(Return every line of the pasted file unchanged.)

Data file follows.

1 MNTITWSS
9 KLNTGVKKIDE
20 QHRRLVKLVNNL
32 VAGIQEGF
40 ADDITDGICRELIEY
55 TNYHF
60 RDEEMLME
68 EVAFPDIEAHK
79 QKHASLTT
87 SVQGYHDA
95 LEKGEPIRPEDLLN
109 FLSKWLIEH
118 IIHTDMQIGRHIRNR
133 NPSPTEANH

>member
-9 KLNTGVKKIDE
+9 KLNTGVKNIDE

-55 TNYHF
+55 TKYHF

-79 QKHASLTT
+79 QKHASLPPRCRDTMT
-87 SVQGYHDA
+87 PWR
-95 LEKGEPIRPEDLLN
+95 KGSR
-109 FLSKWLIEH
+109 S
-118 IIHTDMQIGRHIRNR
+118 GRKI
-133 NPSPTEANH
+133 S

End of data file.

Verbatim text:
1 MNTITWSS
9 KLNTGVKKIDE
20 QHRRLVKLVNNL
32 VAGIQEGF
40 ADDITDGICRELIEY
55 TNYHF
60 RDEEMLME
68 EVAFPDIEAHK
79 QKHASLTT
87 SVQGYHDA
95 LEKGEPIRPEDLLN
109 FLSKWLIEH
118 IIHTDMQIGRHIRNR
133 NPSPTEANH

>member
-9 KLNTGVKKIDE
+9 KLNTGVKNIDE

-55 TNYHF
+55 TKYHF

-79 QKHASLTT
+79 QKHASLPPRCRDTMT
-87 SVQGYHDA
+87 PWR
-95 LEKGEPIRPEDLLN
+95 KGSR
-109 FLSKWLIEH
+109 S
-118 IIHTDMQIGRHIRNR
+118 GRKI
-133 NPSPTEANH
+133 S